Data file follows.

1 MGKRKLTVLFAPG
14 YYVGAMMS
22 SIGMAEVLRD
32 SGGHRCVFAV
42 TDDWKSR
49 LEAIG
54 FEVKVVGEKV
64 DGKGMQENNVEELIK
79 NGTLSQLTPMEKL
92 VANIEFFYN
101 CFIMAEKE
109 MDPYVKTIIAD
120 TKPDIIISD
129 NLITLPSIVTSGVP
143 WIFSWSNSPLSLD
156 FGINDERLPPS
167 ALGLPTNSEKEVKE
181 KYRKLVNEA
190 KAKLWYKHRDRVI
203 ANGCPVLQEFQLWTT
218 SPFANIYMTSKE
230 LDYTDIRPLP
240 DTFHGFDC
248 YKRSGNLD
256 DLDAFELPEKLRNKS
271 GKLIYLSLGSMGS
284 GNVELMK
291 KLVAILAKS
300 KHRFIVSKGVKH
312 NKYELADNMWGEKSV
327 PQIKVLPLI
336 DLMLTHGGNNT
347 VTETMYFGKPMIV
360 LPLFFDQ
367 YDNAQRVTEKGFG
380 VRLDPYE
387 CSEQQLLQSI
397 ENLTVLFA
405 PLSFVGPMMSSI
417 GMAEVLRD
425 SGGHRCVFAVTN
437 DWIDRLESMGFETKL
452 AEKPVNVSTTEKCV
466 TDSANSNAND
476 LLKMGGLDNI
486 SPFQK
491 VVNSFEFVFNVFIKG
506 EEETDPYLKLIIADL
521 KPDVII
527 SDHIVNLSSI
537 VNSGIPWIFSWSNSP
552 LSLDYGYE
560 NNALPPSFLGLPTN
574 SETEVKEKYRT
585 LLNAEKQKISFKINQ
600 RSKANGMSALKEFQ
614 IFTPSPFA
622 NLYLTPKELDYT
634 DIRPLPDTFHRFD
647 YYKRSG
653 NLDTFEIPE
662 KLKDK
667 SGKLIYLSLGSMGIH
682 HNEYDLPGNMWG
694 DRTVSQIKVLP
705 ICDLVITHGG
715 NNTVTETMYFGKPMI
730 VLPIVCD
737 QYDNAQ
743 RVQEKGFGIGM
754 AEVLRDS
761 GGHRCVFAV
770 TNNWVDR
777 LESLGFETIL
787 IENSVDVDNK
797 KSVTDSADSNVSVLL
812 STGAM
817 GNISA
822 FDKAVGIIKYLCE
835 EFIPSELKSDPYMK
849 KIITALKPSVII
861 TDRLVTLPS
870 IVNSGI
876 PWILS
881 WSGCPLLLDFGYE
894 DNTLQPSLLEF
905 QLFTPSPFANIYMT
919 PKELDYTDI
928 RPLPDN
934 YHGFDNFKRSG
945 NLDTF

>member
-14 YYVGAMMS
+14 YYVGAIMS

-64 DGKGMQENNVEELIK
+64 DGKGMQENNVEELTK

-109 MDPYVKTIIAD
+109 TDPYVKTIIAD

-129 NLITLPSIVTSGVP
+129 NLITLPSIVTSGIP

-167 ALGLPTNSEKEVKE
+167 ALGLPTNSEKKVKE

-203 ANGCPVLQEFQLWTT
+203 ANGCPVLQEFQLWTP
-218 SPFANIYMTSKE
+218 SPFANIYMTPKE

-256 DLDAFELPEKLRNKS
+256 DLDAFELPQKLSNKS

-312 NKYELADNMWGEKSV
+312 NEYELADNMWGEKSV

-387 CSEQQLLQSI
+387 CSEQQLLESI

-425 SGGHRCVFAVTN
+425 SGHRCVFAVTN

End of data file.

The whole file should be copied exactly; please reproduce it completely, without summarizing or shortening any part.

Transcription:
1 MGKRKLTVLFAPG
14 YYVGAMMS
22 SIGMAEVLRD
32 SGGHRCVFAV
42 TDDWKSR
49 LEAIG
54 FEVKVVGEKV
64 DGKGMQENNVEELIK
79 NGTLSQLTPMEKL
92 VANIEFFYN
101 CFIMAEKE
109 MDPYVKTIIAD
120 TKPDIIISD
129 NLITLPSIVTSGVP
143 WIFSWSNSPLSLD
156 FGINDERLPPS
167 ALGLPTNSEKEVKE
181 KYRKLVNEA
190 KAKLWYKHRDRVI
203 ANGCPVLQEFQLWTT
218 SPFANIYMTSKE
230 LDYTDIRPLP
240 DTFHGFDC
248 YKRSGNLD
256 DLDAFELPEKLRNKS
271 GKLIYLSLGSMGS
284 GNVELMK
291 KLVAILAKS
300 KHRFIVSKGVKH
312 NKYELADNMWGEKSV
327 PQIKVLPLI
336 DLMLTHGGNNT
347 VTETMYFGKPMIV
360 LPLFFDQ
367 YDNAQRVTEKGFG
380 VRLDPYE
387 CSEQQLLQSI
397 ENLTVLFA
405 PLSFVGPMMSSI
417 GMAEVLRD
425 SGGHRCVFAVTN
437 DWIDRLESMGFETKL
452 AEKPVNVSTTEKCV
466 TDSANSNAND
476 LLKMGGLDNI
486 SPFQK
491 VVNSFEFVFNVFIKG
506 EEETDPYLKLIIADL
521 KPDVII
527 SDHIVNLSSI
537 VNSGIPWIFSWSNSP
552 LSLDYGYE
560 NNALPPSFLGLPTN
574 SETEVKEKYRT
585 LLNAEKQKISFKINQ
600 RSKANGMSALKEFQ
614 IFTPSPFA
622 NLYLTPKELDYT
634 DIRPLPDTFHRFD
647 YYKRSG
653 NLDTFEIPE
662 KLKDK
667 SGKLIYLSLGSMGIH
682 HNEYDLPGNMWG
694 DRTVSQIKVLP
705 ICDLVITHGG
715 NNTVTETMYFGKPMI
730 VLPIVCD
737 QYDNAQ
743 RVQEKGFGIGM
754 AEVLRDS
761 GGHRCVFAV
770 TNNWVDR
777 LESLGFETIL
787 IENSVDVDNK
797 KSVTDSADSNVSVLL
812 STGAM
817 GNISA
822 FDKAVGIIKYLCE
835 EFIPSELKSDPYMK
849 KIITALKPSVII
861 TDRLVTLPS
870 IVNSGI
876 PWILS
881 WSGCPLLLDFGYE
894 DNTLQPSLLEF
905 QLFTPSPFANIYMT
919 PKELDYTDI
928 RPLPDN
934 YHGFDNFKRSG
945 NLDTF

>member
-14 YYVGAMMS
+14 YYVGAIMS

-64 DGKGMQENNVEELIK
+64 DGKGMQENNVEELTK

-109 MDPYVKTIIAD
+109 TDPYVKTIIAD

-129 NLITLPSIVTSGVP
+129 NLITLPSIVTSGIP

-167 ALGLPTNSEKEVKE
+167 ALGLPTNSEKKVKE

-203 ANGCPVLQEFQLWTT
+203 ANGCPVLQEFQLWTP
-218 SPFANIYMTSKE
+218 SPFANIYMTPKE

-256 DLDAFELPEKLRNKS
+256 DLDAFELPQKLSNKS

-312 NKYELADNMWGEKSV
+312 NEYELADNMWGEKSV

-387 CSEQQLLQSI
+387 CSEQQLLESI

-425 SGGHRCVFAVTN
+425 SGHRCVFAVTN